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Let the employee pick the movie

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Inifinite1, you remind me of the old joke..."When they made you, they broke the mold. And tried to make it look like an accident."

 

I would so love for you to show up at the Festival this year, just so a bunch of us can sit you down and ask you, "What the #$%&'s wrong with you?"

 

I mean, you don't believe anybody at any time about anything in any way.

 

With regards to rights, even you must realize they change from medium to medium. If you were at the Festival and you were on a panel about how much you love TCM (HA!), that's one thing. But if they filmed it and later broadcast it without your permission, you could sue. A number of films are likely held up from being broadcast due to rights issues. You could even look at a number of TV series that have included hit songs during a show; now you would think they could then be included on a DVD release, wouldn't you? Not so. A number of TV series on DVDs are minus those songs because to pay for the rights would be prohibitive for the little a company might make on DVDs.

 

And now to your latest belief from your conspiracy-obsessed mind, you actually believe TCM hired actors for the programmer spots this month??? Tell me, do you get drunk to come up with these "What can I say next to make everyone mad?" posts or do they just come to you naturally?

 

As lz said, they are real people.

 

> {quote:title=infinite1 wrote:}{quote}

> Real employees don't look or speak that good.

 

I have met a number of TCM people and can tell you quite a number of the ladies are super attractive! I remember when I visited the network in Atlanta a few years back, I kept thinking, "I have so many hearts to break and only two or three days to do it in." ; ) And, believe it or not, they all have bright minds and can speak intelligently about movies.

 

Oh, by the way, while your way is not really wrong, the usually accepted phrase is "...speak that well," not "...speak that good." So it would have been a better-written sentence if you wrote, "Real employees don't look that good or speak that well."

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> {quote:title=infinite1 wrote:}{quote}

> Where are the Janiters or the Cafeteria workers? It is a practice of companies to hire professional models/actors to represent employees in annual reports, videos, etc. Real employees don't look or speak that good.

 

By those criteria, I guess you qualify as a "real employee." :)

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I think I have some insight into how some of this month's guest programmers must have felt recently...

 

I'd like all of you to imagine you have been offered a chance to sit down with Robert Osborne to discuss a movie you love. Unless you have been in that position, you have no idea how wonderful but also incredibly intimidating that offer can be.

 

First, it is a once-in-a-lifetime offer for a movie fan. It is an incredible honor to be asked to sit next to Mr. Osborne. You can't believe it. It is right up there with someone telling you that you have won the lottery.

 

Second, you are going to be on camera, and be seen by MILLIONS of people (and, more nerve-racking, by people you know and have to see every day after it airs).

 

Third, you have to choose just one movie to talk about. Imagine the pressure of that! Out of every film ever made, and out of all the ones you really love, this is it, you have this one shot to appear on television, on TCM, with Robert Osborne(!), what film are you going to choose??!!!!

 

Casablanca was my very first thought because it is my favorite film. But what could I ever possibly think to come up with to talk about that hasn't been discussed so many times before? So I eliminated that one...and that was painful, because who wouldn't want to talk about their favorite film with _Robert Osborne_ ? What can I discuss in detail and means a lot to me personally? I put them in order, and finally decided on a film that I really loved, Those Lips Those Eyes, because it was a movie I greatly identified with.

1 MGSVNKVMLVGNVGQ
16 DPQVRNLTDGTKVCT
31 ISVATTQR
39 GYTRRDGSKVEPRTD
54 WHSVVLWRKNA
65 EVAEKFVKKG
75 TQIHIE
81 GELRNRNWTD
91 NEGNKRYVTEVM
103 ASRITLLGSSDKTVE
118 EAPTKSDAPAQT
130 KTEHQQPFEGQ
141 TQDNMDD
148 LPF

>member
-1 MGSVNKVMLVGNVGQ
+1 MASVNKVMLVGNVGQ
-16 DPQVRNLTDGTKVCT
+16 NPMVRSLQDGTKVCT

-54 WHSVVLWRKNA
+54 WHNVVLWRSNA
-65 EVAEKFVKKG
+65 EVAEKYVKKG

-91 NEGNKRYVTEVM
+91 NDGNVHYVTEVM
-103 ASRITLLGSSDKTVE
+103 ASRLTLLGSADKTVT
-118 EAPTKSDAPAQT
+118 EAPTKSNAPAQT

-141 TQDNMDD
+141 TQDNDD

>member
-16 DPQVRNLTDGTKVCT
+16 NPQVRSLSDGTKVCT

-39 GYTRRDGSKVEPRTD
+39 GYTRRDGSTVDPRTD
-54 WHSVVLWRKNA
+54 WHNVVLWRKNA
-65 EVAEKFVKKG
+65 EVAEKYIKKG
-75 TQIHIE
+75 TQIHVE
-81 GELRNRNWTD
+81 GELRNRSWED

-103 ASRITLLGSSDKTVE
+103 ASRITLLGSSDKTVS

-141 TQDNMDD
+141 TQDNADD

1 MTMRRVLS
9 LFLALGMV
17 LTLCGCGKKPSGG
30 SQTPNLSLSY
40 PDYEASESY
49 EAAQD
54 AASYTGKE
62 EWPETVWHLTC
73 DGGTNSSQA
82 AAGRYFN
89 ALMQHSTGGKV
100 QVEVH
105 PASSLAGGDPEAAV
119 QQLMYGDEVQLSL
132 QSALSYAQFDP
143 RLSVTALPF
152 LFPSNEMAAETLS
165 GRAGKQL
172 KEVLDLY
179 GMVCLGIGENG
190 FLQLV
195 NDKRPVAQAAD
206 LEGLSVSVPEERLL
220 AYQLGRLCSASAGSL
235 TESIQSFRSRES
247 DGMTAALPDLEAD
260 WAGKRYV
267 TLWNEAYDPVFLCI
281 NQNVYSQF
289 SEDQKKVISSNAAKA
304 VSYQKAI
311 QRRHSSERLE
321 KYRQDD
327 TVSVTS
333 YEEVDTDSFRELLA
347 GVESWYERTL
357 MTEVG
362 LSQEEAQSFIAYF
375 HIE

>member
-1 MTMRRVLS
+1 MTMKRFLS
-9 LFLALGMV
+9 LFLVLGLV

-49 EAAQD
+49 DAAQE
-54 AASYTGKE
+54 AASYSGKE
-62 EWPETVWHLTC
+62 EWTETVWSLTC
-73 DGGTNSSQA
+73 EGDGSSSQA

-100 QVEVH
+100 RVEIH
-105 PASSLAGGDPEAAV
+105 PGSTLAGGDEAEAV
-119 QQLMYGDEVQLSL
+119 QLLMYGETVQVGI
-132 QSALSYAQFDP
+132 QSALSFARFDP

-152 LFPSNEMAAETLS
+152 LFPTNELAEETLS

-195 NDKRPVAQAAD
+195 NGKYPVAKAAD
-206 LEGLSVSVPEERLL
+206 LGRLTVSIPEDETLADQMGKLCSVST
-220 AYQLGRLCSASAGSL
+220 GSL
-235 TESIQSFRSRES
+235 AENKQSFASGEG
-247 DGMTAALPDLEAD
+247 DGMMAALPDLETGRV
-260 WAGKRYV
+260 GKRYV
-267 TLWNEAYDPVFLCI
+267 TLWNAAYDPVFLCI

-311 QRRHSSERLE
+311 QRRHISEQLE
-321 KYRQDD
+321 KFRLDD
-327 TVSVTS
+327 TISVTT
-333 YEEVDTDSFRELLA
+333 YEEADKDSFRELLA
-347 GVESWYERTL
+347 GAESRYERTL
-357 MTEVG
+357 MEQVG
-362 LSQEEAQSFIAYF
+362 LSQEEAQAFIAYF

Except for a note about who I was on the teleprompter and the "Now here's Those Lips Those Eyes..." intro, everything we discussed was _unscripted_, including the outro.

 

During the few days I was there in Atlanta, I spoke to a lot of TCM employees and EVERY employee was a very enthusiastic movie lover...and they all loved their job.

 

I imagine a lot of what I went through is the same for this month's guest programmers: nerve-racking moments before shooting, what film to pick, what to wear that can make them look their best, what to say, and praying not to look like an idiot on camera.

 

They all have one thing in their favor, as I did...Robert Osborne is the classy gentleman he appears to be when you watch him on TV and he makes you feel very much at ease right from the start.

 

I salute all of this month's guest programmers.

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I managed to save three photos from that era.

 

You look great. You look like a very intelligent person and an expert on whatever it is you are talking about. You could pass for a Senator, Professor, Doctor, Lawyer, International Diplomat, or Famous Author.

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Oh, pshaw. And pshakespeare, too. All I can say to your compliments is a lyric from Stephen Sondheim's "Someone In A Tree":

 

"I was younger then."

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Youth is not necessarily good for an image of a person, an "expert" on TV.

Take Mr. Smith Goes to Washington, for example. Handsome young

Jimmy Stewart looked too young, too skinny, and too immature to be

a Senator. The older guys looked like better Senators.

 

http://3.bp.blogspot.com/_RW0mroCesfk/TUxgFOgNLvI/AAAAAAAAAwk/MULwB81mMG4/s1600/MrSmithGoesToWashington+5.jpg

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fred, clearly you looked up some archival vid , something to do with TCM fans' picks. How did you do that? How can I look up stuff like that? When I enter anything on the search field, it just thinks I'm looking for an actual movie and comes up with nothing.

If it's really complicated, just post me the thread (if you'd be so kind. :) )